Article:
Figure 1 depicts the unofficial results (the count with 99 percent of precincts reporting) on a rough (and somewhat arbitrary) left-to-right axis. Note that in Israel “left” refers to parties that are dovish on the Palestinian issue and the Arab-Israeli conflict, and “right” means hawkish on these issues. Both the left and right camps include parties of many different economic and social outlooks.
In the week leading up to the election there was a leftward momentum that suggested that the Zionist Union, an amalgam of the Labor Party, headed by Isaac Herzog, and the Hatnua Party, headed by Tzipi Livni, would pull ahead of Netanyahu’s Likud.
In response, Netanyahu embarked on a last-minute campaign to rally the right wing to the Likud. He set aside his own commitment to the two-state solution, implying (and later denying) that it was “irrelevant,” and later making clear that a Palestinian state would not be created on his watch. On Election Day, the Likud even turned to (unfounded) claims of a supposedly illegitimate campaign to get out the vote among Israel’s Arab minority, which generally opposes Netanyahu.
This campaign succeeded remarkably. The Likud not only closed the gap with the Zionist Union, it far surpassed it, doing so by siphoning votes away from its right-wing allies, in particular the Jewish Home party, headed by Naftali Bennett.
In theory, this rally did not fundamentally change the math between the blocs in the Knesset — a Herzog government is still mathematically, though not politically, possible.
The Joint List, which for the first time united highly disparate parties representing the Arab minority, also experienced success, becoming the third-largest bloc, with 14 seats. Yair Lapid’s Yesh Atid, though it did not repeat its 2013 performance, also did surprisingly well, claiming 11 seats. Leftist Meretz narrowly avoided falling below the minimum threshold to win representation in the Knesset, it appears, and Yisrael Beitenu, the corruption-scandal-ridden party of Foreign Minister Avigdor Lieberman, survived, though bruised. It’s very unlikely Lieberman will be the next foreign minister, as he lacks the leverage he once had to secure such a senior post.
Election Day was full of acrimony between Israel’s Jewish majority and the Arab minority among its citizens. But at the end of the day, if these numbers hold, Israeli voters also gave an important boost to political decency. The Yachad list of Eli Yishai — which included Baruch Marzel, formerly the chairman of the racist Kach, outlawed as a terrorist organization by both Israel and the United States — did not receive the minimum 3.25 percent of the vote necessary to win Knesset seats.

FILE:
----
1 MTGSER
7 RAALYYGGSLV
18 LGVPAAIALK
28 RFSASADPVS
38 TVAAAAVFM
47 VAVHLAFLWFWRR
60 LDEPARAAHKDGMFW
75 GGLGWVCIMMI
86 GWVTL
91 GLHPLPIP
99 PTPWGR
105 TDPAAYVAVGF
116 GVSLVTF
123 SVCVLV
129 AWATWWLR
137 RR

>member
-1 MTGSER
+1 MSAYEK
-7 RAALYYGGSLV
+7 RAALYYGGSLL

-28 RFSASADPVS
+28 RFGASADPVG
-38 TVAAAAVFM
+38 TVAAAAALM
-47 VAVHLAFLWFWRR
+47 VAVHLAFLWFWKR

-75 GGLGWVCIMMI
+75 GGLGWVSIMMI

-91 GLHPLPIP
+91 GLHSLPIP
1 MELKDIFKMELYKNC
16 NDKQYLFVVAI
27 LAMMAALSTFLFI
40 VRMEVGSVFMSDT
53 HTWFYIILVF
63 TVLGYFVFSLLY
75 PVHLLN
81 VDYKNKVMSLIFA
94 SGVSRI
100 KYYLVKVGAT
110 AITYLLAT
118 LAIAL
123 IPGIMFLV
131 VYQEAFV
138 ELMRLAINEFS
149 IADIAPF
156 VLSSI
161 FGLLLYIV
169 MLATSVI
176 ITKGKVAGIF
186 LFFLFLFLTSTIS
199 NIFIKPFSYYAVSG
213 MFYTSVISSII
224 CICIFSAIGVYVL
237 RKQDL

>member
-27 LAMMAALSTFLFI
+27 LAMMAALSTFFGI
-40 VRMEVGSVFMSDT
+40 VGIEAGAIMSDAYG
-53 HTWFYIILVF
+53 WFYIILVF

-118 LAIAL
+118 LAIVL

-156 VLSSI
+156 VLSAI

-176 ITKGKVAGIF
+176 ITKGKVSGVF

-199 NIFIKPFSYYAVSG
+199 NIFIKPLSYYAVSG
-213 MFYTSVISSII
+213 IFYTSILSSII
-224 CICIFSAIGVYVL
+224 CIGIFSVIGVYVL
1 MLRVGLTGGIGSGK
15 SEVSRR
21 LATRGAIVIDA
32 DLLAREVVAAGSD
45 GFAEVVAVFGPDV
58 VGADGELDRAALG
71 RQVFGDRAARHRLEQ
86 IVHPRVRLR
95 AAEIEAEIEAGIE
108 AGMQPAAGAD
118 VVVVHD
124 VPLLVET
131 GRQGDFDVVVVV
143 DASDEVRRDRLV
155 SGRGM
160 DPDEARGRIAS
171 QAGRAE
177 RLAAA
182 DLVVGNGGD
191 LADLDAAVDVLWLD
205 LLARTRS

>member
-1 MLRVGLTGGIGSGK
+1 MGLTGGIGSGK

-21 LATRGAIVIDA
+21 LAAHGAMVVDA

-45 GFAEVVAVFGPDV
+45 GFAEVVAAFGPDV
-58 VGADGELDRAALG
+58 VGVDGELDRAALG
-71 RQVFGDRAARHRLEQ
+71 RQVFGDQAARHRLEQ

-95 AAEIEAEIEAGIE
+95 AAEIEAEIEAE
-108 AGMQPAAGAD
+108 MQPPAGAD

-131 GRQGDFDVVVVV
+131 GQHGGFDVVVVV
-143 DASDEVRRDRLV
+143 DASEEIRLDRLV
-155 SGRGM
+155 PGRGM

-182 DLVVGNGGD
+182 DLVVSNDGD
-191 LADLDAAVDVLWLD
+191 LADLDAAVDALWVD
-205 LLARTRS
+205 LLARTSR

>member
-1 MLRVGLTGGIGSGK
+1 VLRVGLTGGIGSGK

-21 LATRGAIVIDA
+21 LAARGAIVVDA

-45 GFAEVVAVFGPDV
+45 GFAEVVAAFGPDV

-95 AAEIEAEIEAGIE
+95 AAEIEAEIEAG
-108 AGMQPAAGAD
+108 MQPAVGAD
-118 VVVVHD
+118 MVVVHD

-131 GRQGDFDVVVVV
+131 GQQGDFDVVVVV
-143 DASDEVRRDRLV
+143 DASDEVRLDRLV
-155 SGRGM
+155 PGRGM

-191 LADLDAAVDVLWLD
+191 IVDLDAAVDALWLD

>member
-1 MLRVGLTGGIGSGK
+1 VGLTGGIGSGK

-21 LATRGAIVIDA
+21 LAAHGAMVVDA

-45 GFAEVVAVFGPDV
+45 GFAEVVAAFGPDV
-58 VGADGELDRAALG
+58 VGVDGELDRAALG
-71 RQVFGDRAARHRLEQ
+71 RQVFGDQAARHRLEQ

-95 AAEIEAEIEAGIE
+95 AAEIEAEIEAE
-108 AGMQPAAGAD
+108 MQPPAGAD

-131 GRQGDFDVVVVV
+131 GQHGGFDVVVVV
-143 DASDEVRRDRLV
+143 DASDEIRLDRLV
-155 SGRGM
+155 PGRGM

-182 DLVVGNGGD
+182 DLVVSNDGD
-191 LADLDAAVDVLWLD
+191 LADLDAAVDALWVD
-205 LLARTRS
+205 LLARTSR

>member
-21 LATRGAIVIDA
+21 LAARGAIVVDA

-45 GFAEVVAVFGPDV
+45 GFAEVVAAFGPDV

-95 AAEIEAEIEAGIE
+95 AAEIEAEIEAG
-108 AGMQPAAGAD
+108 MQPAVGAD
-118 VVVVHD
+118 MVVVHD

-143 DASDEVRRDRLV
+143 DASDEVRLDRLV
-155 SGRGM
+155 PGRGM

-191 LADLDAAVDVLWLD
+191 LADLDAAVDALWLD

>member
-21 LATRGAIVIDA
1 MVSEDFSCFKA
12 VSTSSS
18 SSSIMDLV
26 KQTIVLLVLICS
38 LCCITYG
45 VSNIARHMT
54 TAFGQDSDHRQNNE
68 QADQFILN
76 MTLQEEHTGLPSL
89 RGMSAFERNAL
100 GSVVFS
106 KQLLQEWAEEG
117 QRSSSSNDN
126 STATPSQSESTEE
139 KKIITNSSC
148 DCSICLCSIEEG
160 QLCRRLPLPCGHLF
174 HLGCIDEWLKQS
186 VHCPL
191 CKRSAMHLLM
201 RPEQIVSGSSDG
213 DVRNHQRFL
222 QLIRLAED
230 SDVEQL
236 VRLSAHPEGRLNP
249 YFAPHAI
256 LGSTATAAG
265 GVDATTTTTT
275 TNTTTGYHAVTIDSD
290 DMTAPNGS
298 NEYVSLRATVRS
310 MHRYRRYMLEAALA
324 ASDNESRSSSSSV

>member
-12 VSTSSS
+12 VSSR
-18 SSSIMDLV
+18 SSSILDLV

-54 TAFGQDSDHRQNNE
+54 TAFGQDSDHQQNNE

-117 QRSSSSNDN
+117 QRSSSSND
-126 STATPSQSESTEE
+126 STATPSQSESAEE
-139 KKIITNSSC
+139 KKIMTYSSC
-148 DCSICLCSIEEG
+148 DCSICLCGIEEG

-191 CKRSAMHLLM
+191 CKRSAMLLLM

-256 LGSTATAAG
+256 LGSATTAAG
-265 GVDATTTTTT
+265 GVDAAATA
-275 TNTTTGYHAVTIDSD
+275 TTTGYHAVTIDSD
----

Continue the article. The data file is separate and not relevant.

Earning a presidential mandate to form a government
The stage now turns to the presidential residence, where Netanyahu will work to gain the recommendation of the elected factions.
As shown in Figure 2, the unofficial results give the Netanyahu- and Netanyahu-leaning camp 57 seats, just four shy of the goal. Herzog could potentially earn the support of 53 recommendations (the Arab Joint List would likely recommend Herzog if he had a realistic chance of forming a government, though they may abstain in the current situation). With neither side clearly above 60, these totals leave a new power broker in Israeli politics: Moshe Kahlon.
Kahlon himself is a former Likud minister who made a name as communications minister in Netanyahu’s cabinet, starting in 2009. He introduced competition to the mobile phone industry, lowering prices dramatically. His popularity was such that Netanyahu even urged his other ministers to “become Kahlons.” But when Netanyahu refused to appoint Kahlon as finance minister in late 2012, Kahlon left the government and the party.
This caused a personal rift between Netanyahu and Kahlon, and the two leaders face substantive differences as well. Netanyahu’s economic policy, for Kahlon, represents harsh neoliberal economics, in contrast to the more compassionate-conservative approach Kahlon espouses. He promises to introduce competition to the banking industry, which has far more powerful vested interests than the mobile phone industry, as well as the housing market. To do all this, Kahlon has demanded the Finance Ministry — and is very likely to get his wish.
Given Kahlon’s profound differences with Netanyahu — which sufficed to cause him to break with the Likud, where he was a rising star — he may have wanted to depose the prime minister. And if the Zionist Union had been significantly bigger than the Likud, as some polls suggested, this could have provided Kahlon the necessary political cover to choose Herzog over Netanyahu.